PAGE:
As I was migrating blog posts from my wordpress website to pelican based static website, I noticed an old python code written for communicating and controlling a Princeton Instruments Acton SP2150i Monochromator.
As I looked at the code, I noticed methods in the class such as
set_nm(). I was not aware of the functionality of getters and setters in Python when I was writing that code. Since then, I have been using getters and setters occasionally and thought everyone using Python should be knowing about them.
Lets simply the original code to only few methods and implement getters and setters functionality.
from visa import * import time class SP2150i(): def __init__(self): try: print get_instruments_list() self.m=instrument('COM7', timeout = 10) #he default timeout is 5 sec, change the timeout if needed except: print "Check if monochromotor is connected to right COM port of instrument list." def get_filter(self): self.filter=self.m.ask_for_values('?FILTER') time.sleep(2) return self.filter def set_filter(self,num): if num <=6: self.m.ask(str(int(num))+ ' FILTER') print "Filter changed and waiting with additional delay..." time.sleep(1) # Additional delay, just in case. print "Done waiting" else: print "There is no filter with this input" if __name__ == "__main__": #Create a object of the monochromator class a=SP2150i() # request the filter currently used print a.get_filter() # set the filter a.set_filter(2) # this applies the 320 nm filter in the beginning
There are many filters in the instrument and one can get the current filter number or set a different filter number.
get_filter(self) method returns an attribute
self.filter by calling
ask_for_values pyvisa method.
self.filter holds the current filter value.
set_filter(num) uses pyvisa's 'ask' method (think of ask here as writing to instrument) to set the filter to a different number. In this method I also check to make sure filter 'num' be always less than 6.
When the user needs the functionality of getting the current filter in the instrument or setting the filter to different type, he has to use lengthy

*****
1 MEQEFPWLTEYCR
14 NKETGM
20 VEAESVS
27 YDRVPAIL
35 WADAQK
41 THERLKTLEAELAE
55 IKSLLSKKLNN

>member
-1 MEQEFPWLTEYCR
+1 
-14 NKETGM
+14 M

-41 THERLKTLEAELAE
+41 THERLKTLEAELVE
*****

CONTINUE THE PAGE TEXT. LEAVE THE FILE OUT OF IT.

a.set_filter(num = x) methods.
It would be better if the user can access the current filter by typing
a.filter and it should return the current filter num. This can be achieved by using a "property" decorator. The "property" decorator makes a method behave like an attribute. So if I added "property" decorator to
def filter(self): ..., then when user prints or accesses
a.filter then it executes
a.filter() method. In this method, we can write our logic to get the current filter in the monochromator.
It would be also better if the user can use
self.filter = 3, which will set the filter to 3. This can be achieved with "filter.setter" decorator on top of
def filter(self,num): method.
So the new code is as follows.
from visa import * import time class SP2150i(): def __init__(self,port): try: self.port = port self.m=instrument(self.port, timeout = 10) #he default timeout is 5 sec, change the timeout if needed except: print "Check if monochromotor is connected to right COM port" @property #Read this as `by adding a property decorator on this mthod, when object.filter is accessed, object.filter() is returned` def filter(self): time.sleep(2) return self.m.ask_for_values('?FILTER') @filter.setter #Reads this as `by adding filter.settter decorator, when object.filter = num is executed, object.filter(num) is returned` def filter(self,num): if num <=6: self.m.ask(str(int(num))+ ' FILTER') print "Filter changed and waiting with additional delay..." time.sleep(1) # Additional delay, just in case. print "Done waiting" else: raise ValueError("There is no filter with this input") if __name__ == "__main__": #Create a object of the monochromator class a=SP2150i(port = 'COM7') # set the filter to 2 a.filter = 2 # get the filter currently being used. This will return 2 print a.filter # set the filter to unacceptable number a.filter = 100 # this will raise an exception.
The getters and setters functionality is very useful to protect an attribute (data encapsulation). I don't think in this particular code, we need to declare
self._filter (protected attribute) because the value of
self.filter is always being set by instrument or returned by instrument. User does not have access to it through the object directly. In the case, where we indeed need data protection, we should do
self._filter as suggested here on stackoverflow. In this answer, you can also see an additional deleter decorator being used for a different purpose.
There are many areas where the code can be improved. Some of them are:
- Better documentation of each method and class
- Instead of putting the burden on user to specify the com port number. We can get the com port number by asking all serially connected instruments for their serial id and see which one matches the user given serial number.
- Writing a threaded version so this monochromator execution does not block main thread
- Instead of thread use coroutines aka asyncio?
but thats for an another day.